Saturday, June 8, 2013


Wendell Berry is a writer, peace activist (of sorts) a Kentucky farmer and a bit of a curmudgeon. His essays support the ideas of truly sustainable agriculture, technology appropriate to the land and the people, and working to keep rural communities vital and healthy. To do that we need to protect the land not strip mine it. Rotate crops so that pests and diseases don’t get a chance to take hold. Enjoy good food in season as much as possible. Buy as close to your community as possible. I am learning to love his work.

When he isn't writing about the land he's protesting mountain top removal mining, new coal powered plants, our new, improved national security state and gave voice to his opposition to the Viet Nam War back in 1968 in statement that covers much of what he's written about over the years

"We seek to preserve peace by fighting a war, or to advance freedom by subsidizing dictatorships, or to ‘win the hearts and minds of the people' by poisoning their crops and burning their villages and confining them in concentration camps; we seek to uphold the ‘truth' of our cause with lies, or to answer conscientious dissent with threats and slurs and intimidations. . . . I have come to the realization that I can no longer imagine a war that I would believe to be either useful or necessary. I would be against any war"

Needless to say that if you believe that all life is interconnected you’ll probably treat it with a lot more respect than our current Monsanto/Dow driven industrial, factory farm, strip mine the earth model of agriculture the US has been pushing for us and the rest of the world since the end of WWII.

Back in 1979 Berry attended a conference on hunger at the University of Arizona. Someone in the audience asked a panelist about encouraging local, traditional systems of agriculture as a tool to fight hunger. The panelist dismissed such practices as “subsistence” agriculture. Apparently what was needed was more export oriented agriculture with the farmers now working for someone else for wages so they could buy food. And that "when traditions get in the way of the growth of a cash economy, they must be removed 'by surgery.' It is thus possible within the length of a breath to go from paternalistic economics to tyrannical politics." And whether the locals agree or not.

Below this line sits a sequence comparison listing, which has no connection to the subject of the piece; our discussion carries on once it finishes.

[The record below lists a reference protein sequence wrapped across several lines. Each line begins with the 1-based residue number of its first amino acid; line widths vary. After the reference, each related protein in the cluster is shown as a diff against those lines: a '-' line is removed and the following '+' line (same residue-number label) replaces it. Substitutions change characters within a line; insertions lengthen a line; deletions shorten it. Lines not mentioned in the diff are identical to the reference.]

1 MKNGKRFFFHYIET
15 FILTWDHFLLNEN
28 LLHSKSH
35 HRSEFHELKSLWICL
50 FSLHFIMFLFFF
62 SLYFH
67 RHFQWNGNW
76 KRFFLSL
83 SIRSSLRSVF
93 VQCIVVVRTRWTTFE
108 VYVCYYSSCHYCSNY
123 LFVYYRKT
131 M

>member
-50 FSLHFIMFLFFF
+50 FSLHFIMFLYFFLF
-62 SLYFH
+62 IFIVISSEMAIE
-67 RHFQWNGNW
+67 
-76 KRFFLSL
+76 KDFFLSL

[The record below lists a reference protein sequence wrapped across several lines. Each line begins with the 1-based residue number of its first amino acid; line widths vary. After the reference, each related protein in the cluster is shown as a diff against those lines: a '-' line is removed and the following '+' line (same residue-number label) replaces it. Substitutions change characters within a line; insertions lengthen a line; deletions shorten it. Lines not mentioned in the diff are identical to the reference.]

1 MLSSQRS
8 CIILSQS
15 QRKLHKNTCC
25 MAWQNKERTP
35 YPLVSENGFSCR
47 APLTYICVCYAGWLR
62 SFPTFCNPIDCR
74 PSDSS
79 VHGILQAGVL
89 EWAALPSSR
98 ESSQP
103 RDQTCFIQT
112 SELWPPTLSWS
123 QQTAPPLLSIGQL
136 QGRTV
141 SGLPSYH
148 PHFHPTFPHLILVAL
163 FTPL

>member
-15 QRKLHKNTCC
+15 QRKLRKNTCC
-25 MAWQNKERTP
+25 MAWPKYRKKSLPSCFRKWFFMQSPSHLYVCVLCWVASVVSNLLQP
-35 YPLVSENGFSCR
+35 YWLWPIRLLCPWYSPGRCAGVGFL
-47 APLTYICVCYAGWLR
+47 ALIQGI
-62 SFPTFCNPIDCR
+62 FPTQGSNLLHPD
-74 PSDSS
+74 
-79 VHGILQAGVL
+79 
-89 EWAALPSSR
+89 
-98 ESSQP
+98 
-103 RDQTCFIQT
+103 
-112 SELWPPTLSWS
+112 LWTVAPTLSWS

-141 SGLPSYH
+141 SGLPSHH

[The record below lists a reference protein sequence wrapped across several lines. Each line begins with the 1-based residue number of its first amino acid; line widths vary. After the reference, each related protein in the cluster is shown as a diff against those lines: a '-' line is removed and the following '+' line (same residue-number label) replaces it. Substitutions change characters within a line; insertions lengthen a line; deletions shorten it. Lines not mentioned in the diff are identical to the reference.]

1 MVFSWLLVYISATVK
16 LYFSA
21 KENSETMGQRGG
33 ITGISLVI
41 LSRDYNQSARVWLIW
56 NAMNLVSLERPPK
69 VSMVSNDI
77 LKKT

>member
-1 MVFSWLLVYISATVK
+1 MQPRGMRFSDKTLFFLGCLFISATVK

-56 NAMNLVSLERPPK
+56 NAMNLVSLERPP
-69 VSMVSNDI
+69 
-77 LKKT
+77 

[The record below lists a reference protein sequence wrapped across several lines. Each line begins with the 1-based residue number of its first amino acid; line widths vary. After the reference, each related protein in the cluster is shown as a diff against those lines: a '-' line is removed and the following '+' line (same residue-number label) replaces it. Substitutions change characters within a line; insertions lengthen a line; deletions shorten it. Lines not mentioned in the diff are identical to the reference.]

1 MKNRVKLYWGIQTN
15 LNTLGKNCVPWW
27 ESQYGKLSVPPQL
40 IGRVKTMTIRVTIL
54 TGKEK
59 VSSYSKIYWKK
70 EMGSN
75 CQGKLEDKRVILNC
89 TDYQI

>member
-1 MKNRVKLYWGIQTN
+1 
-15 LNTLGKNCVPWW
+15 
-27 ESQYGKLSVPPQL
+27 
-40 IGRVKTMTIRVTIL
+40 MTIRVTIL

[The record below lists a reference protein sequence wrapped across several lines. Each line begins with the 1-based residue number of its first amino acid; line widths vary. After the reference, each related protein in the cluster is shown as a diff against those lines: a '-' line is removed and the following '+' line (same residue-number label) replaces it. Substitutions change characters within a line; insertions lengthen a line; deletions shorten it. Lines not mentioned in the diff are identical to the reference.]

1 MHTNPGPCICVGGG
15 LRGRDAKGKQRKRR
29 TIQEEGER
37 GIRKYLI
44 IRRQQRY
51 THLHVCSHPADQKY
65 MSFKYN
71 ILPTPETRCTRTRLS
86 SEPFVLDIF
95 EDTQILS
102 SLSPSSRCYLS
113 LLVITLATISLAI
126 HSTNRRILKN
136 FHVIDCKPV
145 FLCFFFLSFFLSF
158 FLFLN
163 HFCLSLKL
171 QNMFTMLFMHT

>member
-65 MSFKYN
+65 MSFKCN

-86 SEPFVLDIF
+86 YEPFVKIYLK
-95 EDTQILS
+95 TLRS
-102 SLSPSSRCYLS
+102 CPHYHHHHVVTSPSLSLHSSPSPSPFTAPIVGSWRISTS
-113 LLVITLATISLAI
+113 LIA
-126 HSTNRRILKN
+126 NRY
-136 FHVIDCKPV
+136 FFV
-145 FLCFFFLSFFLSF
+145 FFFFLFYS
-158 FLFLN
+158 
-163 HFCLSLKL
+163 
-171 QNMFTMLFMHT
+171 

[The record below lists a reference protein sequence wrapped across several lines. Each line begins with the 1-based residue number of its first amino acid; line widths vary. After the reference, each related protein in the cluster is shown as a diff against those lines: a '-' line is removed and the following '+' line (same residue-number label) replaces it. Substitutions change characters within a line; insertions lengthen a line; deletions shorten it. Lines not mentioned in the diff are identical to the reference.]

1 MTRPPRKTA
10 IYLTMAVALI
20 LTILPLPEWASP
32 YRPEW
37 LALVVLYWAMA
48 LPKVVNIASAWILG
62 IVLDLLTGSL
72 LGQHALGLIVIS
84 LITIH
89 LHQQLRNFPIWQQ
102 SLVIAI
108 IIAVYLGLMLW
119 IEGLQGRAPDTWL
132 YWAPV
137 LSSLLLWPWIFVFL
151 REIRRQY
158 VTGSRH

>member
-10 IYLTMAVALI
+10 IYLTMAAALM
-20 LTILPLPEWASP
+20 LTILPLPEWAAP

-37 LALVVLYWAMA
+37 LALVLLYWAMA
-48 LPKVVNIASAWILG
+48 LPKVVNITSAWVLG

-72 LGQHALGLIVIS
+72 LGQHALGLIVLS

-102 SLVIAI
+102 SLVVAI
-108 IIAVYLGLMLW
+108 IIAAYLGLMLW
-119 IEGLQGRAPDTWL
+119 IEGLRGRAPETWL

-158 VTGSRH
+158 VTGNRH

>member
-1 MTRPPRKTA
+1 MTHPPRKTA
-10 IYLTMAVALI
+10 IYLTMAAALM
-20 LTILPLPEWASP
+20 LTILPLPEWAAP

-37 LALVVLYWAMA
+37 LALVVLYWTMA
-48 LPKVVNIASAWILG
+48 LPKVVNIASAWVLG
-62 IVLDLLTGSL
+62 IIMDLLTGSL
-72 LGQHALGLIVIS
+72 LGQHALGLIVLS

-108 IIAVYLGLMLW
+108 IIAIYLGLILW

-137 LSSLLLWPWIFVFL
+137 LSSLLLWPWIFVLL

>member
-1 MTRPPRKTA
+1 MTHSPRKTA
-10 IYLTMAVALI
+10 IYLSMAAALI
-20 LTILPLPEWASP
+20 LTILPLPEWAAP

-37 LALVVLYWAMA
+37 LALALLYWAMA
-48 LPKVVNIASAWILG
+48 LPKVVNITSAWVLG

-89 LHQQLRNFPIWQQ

In other words we have to abandon local farming that feeds families and communities and keeps most of the produce local for large scale agriculture. In many countries the people on the land don’t own it. They’re tenant farmers or indigenous peoples who have lived on the land for generations but don’t hold the titles. The land gets consolidated; the farmers are forced out or onto marginal lands.

Some do get hired to work the export oriented cash crops, but there are never enough jobs. And the export crops force out the local food crops. Whoopie. You’re working for somebody else, you’ve got the cash but there’s little or no local food to buy and the imported products either are too expensive or not what you’re used to consuming. Whiskey Tango Foxtrot is wrong with this picture?

What the panelist really meant was “we need to convince you ignorant peasants to work for cash so we can convince you to buy what we want to sell you.” And we need to convince your upper class landowners to grow crops that need our herbicides and pesticides. To use chemical fertilizers that slowly destroy the soil instead of working the land in ways that preserve it.. But by the time you figure out you’ve been had we’ll be laughing all the way to the bank. Sound depressingly familiar?


marigolds2 said...

I love him so much, Jackie - for me I love his poetry the most. I heard him speak at a Green conference in Austin too many years ago - his subject was agriculture - in his Kentucky Farmer mode. He is one of my personal heroes. I need to read your blog more often. I think our spirits are fairly kindred.

JACKIE said...

It took me awhile to get through The Unsettling of America but I blasted through The Gift of Good Land in about three days. Obviously I need to reread it, savor it. I took some time ealier this year to get the spiritual side more focussed. Now we work on the expression.

I love the way he fits the pieces together in a world where we're dong our best to break society into little pieces.